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scientific articles

Obstructive sleep apnea and sickle cell anemia

key information

source: Pediatrics

year: 2014

authors: Rosen CL, Debaun MR, Strunk RC, Redline S, Seicean S, Craven DI, Gavlak JC, Wilkey O, Inusa B, Roberts I, Goodpaster RL, Malow B, Rodeghier M, Kirkham FJ

summary/abstract:

OBJECTIVE:
To ascertain the prevalence of and risk factors for obstructive sleep apnea syndrome (OSAS) in children with sickle cell anemia (SCA).
METHODS:
Cross-sectional baseline data were analyzed from the Sleep and Asthma Cohort Study, a multicenter prospective study designed to evaluate the contribution of sleep and breathing abnormalities to SCA-related morbidity in children ages 4 to 18 years, unselected for OSAS symptoms or asthma. Multivariable logistic regression assessed the relationships between OSAS status on the basis of overnight in-laboratory polysomnography and putative risk factors obtained from questionnaires and direct measurements.
RESULTS:
Participants included 243 children with a median age of 10 years; 50% were boys, 99% were of African heritage, and 95% were homozygous for β(S) hemoglobin. OSAS, defined by obstructive apnea hypopnea indices, was present in 100 (41%) or 25 (10%) children at cutpoints of ≥1 or ≥5, respectively. In univariate analyses, OSAS was associated with higher levels of habitual snoring, lower waking pulse oxygen saturation (Spo2), reduced lung function, less caretaker education, and non-preterm birth. Lower sleep-related Spo2 metrics were also associated with higher obstructive apnea hypopnea indices. In multivariable analyses, habitual snoring and lower waking Spo2 remained risk factors for OSAS in children with SCA.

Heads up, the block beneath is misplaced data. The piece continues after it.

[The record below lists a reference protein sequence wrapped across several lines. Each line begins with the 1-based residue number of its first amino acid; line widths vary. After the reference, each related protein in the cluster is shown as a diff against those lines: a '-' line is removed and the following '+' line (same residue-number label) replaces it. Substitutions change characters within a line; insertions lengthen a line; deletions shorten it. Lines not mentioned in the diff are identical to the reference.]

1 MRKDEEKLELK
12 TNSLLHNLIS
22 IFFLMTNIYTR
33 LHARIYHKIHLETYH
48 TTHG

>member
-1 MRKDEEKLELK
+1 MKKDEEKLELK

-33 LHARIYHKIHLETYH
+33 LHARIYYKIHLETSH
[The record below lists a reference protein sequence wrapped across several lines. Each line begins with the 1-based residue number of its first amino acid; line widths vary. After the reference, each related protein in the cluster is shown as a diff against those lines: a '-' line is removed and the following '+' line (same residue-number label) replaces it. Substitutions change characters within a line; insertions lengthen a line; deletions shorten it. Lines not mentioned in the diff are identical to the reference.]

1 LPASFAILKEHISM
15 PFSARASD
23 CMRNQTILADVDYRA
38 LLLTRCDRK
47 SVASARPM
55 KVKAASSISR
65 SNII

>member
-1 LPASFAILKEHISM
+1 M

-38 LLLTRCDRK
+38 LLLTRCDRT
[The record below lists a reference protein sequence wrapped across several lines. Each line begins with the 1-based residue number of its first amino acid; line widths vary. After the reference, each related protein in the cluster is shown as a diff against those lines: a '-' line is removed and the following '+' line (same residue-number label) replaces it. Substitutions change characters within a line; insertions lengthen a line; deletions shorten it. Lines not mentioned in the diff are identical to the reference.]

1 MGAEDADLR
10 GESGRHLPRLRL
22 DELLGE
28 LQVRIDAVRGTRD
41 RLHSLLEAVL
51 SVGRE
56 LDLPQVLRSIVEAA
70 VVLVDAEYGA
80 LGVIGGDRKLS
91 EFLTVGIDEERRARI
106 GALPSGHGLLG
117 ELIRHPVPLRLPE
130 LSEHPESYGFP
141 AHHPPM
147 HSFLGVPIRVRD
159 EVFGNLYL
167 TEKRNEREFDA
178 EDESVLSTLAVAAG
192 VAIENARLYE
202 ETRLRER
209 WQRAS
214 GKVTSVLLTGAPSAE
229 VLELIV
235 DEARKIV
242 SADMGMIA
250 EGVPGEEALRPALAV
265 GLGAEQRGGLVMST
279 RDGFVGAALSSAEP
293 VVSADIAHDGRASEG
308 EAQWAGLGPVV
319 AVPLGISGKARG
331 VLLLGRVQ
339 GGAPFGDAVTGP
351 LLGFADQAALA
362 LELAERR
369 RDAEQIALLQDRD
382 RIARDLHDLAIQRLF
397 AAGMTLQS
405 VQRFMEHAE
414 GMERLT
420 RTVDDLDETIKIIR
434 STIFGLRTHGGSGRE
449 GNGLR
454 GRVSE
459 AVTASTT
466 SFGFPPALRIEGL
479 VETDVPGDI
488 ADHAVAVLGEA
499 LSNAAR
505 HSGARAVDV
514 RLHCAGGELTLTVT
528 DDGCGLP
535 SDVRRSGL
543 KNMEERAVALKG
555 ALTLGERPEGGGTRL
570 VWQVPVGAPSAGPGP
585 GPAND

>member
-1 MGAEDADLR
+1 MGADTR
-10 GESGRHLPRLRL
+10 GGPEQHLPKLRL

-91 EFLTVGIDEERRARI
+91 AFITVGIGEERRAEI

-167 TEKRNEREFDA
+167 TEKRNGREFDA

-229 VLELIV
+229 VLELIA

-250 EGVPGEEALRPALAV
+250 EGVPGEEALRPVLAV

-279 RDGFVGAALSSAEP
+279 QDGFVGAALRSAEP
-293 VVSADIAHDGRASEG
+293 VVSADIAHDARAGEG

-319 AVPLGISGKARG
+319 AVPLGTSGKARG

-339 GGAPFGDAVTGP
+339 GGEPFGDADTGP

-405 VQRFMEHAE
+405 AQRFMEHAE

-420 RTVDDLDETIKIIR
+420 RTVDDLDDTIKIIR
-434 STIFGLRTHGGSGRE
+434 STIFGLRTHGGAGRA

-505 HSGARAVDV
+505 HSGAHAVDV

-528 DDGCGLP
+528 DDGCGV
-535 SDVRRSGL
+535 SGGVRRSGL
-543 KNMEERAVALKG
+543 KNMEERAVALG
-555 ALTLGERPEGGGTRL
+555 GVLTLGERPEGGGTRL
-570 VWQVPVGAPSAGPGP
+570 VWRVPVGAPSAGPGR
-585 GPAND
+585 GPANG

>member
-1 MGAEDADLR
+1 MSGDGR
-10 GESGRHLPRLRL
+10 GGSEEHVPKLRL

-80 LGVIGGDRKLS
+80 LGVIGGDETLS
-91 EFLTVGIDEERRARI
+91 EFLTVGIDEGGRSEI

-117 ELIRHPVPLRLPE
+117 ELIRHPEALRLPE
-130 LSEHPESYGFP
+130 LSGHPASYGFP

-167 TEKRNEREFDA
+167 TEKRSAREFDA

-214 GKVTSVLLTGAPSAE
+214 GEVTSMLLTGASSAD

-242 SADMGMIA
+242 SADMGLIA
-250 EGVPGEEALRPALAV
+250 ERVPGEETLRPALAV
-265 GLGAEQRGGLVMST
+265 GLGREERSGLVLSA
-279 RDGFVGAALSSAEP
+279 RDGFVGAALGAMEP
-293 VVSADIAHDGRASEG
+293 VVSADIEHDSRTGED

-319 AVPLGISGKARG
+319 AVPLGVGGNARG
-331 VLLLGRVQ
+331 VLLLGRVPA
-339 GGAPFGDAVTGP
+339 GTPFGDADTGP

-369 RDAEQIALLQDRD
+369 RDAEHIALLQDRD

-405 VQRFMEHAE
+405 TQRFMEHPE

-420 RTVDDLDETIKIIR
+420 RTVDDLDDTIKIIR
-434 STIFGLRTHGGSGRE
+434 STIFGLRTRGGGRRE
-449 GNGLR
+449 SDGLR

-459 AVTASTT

CONCLUSIONS:
The prevalence of OSAS in children with SCA is higher than in the general pediatric population. Habitual snoring and lower waking Spo2 values, data easily obtained in routine care, were the strongest OSAS risk factors. Because OSAS is a treatable condition with adverse health outcomes, greater efforts are needed to screen, diagnose, and treat OSAS in this high-risk, vulnerable population.

organisation: Rainbow Babies and Children's Hospital,Case Western Reserve University School of Medicine, Cleveland; Vanderbilt University School of Medicine ; Monroe Carell Jr Children's Hospital at Vanderbilt, Nashville; Washington University School of Medicine; Brigham and Women's Hospital; Beth Israel Deaconess Medical Center, Harvard Medical School, Boston; Heart and Vascular Institute, Cleveland Clinic Foundation; Great Ormond Street Hospital, London; North Middlesex Hospital National Health Service Trust, London; Evelina Children's Hospital, Guy's and St Thomas Hospital, London; Imperial College and Imperial College Healthcare National Health Service Trust, London; Independent statistician, Chicago; University College London Institute of Child Health

DOI: 10.1542/peds.2013-4223

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